Bruns was seen by Dr. Griffin about sixty times between the first visit in May of 1965 until July 7, 1966, when Dr. Griffin released the patient. Appellant company paid all of Bruns’ hospital bills, as well as all charges by Dr. Griffin and by Dr. Wood, and all bills incurred at pharmacies. In addition, appellant paid Bruns eight weeks of compensation benefits while he was not working. Bruns testified that he returned to work in July of 1965 because he needed earnings to support his family consisting of his wife and three minor children. The bills Bruns incurred were forwarded by Garner, the building manager, to appellant for payment.

After being released to Dr. Griffin in July of 1966, Bruns went to Dr. Lewis, who saw Bruns more than sixty times, and in December of 1966 Bruns became a patient of Dr. Love who eventually saw Bruns more than 100 times. Some of these visits to Dr. Love were for treatment of a knee injury occurring subsequent to Bruns’ back injury and not related to this suit. Dr. Love testified at the trial in November of 1971 that Bruns was still under treatment for injury to his back and that after six years Bruns continued to suffer from a nerve involvement in the lower back, a condition the doctor believed was permanent in nature. Although Bruns returned to work in July of 1965, he has never been able to perform the same tasks he accomplished prior to the back injury, especially tasks requiring lifting and other movements involving the back.

*881 Early in January of 1968, after Bruns had asked Garner to get the bills of Dr. Lewis and Dr. Love paid, Bruns was told that his signature would be needed and that the informant thought he could get the money for Bruns. When Bruns ‘glanced over and seen something and it said ‘release,“ he refused to sign. A second attempt to get a release from Bruns was made on February 21, 1968, by M. Alvin Pace, appellant’s claim agent. At that time Bruns learned that Garner had not filed a claim in Bruns’ behalf for workmen’s compensation benefits, as had been represented to Bruns shortly after the accident in 1965.

Bruns then consulted counsel, and the claim for compensation was filed on February 28, 1968, about a week later.

Pace testified that he had had several conversations with Bruns prior to efforts to get a release, and had told Bruns that appellant would pay part of the Dr. Lewis bill, but did not refuse unqualifiedly to pay any of Bruns’ medical bills. Garner testified that in May of 1965, after it became evident Bruns needed to be hospitalized, Bruns talked to Garner about necessary forms and whether his bills and his claim would be taken care of in connection with the injury Bruns suffered while lifting the electric motor. As stated earlier, both Bruns and a fellow employee testified that Garner told Bruns he would file all necessary claims for workmen’s compensation benefits.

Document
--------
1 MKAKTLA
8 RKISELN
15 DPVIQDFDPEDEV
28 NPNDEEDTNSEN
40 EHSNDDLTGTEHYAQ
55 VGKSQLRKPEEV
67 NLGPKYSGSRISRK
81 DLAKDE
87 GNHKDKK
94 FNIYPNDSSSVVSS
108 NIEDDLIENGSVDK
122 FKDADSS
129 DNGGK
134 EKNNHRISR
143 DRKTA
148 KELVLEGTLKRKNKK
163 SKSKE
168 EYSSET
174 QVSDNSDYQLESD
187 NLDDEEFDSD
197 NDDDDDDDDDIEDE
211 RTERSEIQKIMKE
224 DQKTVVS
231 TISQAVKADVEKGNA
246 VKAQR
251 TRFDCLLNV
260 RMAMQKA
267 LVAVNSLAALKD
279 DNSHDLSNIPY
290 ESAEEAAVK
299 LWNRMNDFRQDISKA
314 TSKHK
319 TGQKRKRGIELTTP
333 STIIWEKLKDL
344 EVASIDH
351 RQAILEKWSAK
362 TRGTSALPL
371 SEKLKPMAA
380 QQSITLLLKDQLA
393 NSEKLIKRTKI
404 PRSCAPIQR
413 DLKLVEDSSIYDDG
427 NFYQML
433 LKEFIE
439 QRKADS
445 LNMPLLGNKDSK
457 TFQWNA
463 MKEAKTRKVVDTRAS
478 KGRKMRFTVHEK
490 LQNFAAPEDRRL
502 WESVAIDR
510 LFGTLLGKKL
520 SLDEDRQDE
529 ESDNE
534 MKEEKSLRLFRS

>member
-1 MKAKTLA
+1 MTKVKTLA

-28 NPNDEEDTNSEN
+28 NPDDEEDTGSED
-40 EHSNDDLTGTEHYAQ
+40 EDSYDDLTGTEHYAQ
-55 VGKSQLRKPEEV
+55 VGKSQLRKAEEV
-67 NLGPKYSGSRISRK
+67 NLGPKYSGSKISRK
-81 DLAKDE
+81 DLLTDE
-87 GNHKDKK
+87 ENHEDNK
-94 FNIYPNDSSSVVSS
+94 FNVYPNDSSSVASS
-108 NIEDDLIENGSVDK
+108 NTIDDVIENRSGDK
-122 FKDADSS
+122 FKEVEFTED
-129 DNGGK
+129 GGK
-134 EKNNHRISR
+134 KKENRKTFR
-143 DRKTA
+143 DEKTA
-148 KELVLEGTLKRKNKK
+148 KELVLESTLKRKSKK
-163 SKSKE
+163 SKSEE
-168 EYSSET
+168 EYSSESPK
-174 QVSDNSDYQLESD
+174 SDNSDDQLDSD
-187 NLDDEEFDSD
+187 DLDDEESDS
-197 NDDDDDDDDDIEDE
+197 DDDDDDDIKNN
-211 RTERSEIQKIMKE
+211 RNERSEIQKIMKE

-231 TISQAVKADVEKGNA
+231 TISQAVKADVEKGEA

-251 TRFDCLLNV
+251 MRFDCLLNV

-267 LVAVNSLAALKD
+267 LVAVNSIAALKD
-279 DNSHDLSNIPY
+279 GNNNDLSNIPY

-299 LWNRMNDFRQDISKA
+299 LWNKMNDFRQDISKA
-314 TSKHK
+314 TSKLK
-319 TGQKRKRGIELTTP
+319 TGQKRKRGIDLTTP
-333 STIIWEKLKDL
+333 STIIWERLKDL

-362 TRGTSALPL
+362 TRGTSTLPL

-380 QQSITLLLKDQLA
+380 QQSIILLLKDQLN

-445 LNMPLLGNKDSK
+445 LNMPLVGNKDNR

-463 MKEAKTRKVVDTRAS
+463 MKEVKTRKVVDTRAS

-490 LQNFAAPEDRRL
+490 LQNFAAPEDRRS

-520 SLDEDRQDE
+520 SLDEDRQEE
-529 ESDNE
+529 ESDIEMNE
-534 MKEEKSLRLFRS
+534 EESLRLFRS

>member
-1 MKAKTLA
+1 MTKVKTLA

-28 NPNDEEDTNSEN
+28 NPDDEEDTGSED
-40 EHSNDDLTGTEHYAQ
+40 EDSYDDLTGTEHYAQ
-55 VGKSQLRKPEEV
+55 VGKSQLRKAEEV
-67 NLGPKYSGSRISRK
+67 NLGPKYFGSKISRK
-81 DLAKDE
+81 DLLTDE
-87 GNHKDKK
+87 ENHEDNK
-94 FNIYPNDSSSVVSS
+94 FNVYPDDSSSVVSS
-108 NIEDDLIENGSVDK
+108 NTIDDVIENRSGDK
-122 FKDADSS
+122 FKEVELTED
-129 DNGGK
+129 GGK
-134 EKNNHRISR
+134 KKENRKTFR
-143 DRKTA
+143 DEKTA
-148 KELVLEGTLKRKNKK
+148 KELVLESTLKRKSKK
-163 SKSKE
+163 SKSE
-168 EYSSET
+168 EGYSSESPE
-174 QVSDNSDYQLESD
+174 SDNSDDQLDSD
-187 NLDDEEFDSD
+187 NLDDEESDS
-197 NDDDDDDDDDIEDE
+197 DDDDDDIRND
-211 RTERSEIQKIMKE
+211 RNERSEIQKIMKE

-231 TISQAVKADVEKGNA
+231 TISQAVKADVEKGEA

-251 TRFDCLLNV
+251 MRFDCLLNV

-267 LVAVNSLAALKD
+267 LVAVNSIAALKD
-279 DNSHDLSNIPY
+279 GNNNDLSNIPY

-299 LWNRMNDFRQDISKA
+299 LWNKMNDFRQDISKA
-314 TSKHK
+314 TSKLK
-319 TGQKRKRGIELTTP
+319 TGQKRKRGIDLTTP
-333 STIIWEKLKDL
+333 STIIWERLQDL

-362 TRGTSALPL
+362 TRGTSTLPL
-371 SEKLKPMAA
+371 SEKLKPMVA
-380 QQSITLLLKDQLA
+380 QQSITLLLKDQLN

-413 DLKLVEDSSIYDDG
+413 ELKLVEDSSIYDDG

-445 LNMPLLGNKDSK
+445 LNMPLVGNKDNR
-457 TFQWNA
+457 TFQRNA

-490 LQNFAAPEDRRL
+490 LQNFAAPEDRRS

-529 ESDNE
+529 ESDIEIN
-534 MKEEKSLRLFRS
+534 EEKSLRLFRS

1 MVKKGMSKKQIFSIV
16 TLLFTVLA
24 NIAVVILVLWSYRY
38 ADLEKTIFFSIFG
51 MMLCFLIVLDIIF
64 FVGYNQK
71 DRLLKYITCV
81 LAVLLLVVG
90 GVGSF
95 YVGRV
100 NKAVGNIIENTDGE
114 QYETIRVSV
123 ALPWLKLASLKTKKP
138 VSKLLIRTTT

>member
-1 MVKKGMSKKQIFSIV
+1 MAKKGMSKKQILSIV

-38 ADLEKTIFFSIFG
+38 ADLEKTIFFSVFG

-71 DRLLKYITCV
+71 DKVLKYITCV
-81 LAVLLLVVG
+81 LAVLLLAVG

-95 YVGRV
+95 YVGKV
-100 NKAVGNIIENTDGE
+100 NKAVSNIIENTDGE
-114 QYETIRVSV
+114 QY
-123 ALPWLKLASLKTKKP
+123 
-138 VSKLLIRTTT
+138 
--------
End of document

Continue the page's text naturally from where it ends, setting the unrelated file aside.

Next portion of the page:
Article 8307, section 4a, of the Texas Workmen’s Compensation Act, provides that no proceeding for compensation under the Act shall be maintained unless notice of the injury be given within thirty days after the injury and a claim made for compensation within six months . The only exception to this requirement is stated in the statute:

‘For good cause the Board may, in meritorious cases, waive the strict compliance with the foregoing limitations as to notice, and the filing of the claim before the Board.’

The statute does not define good cause, nor does it fix a standard for determining meritorious cases. Trial courts and intermediate appellate courts are bound by the rule the Supreme Court stated in Hawkins v. Safety Casualty Company, 146 Tex. 381, 207 S.W.2d 370, 372 (1948).

In Hawkins the Supreme Court held that the test for existence of good cause for not filing a claim for compensation ‘. . . is that of ordinary prudence, that is, whether the claimant prosecuted his claim with that degree of diligence that an ordinarily prudent person would have exercised under the same or similar circumstances. Consequently, whether he has used the degree of diligence required is ordinarily a question of fact to be determined by the jury or the trier of facts. It may be determined against the claimant as a matter of law only when the evidence, construed most favorably for the claimant, admits no other reasonable conclusion.’ (207 S.W.2d 372, col. 1, and cases cited)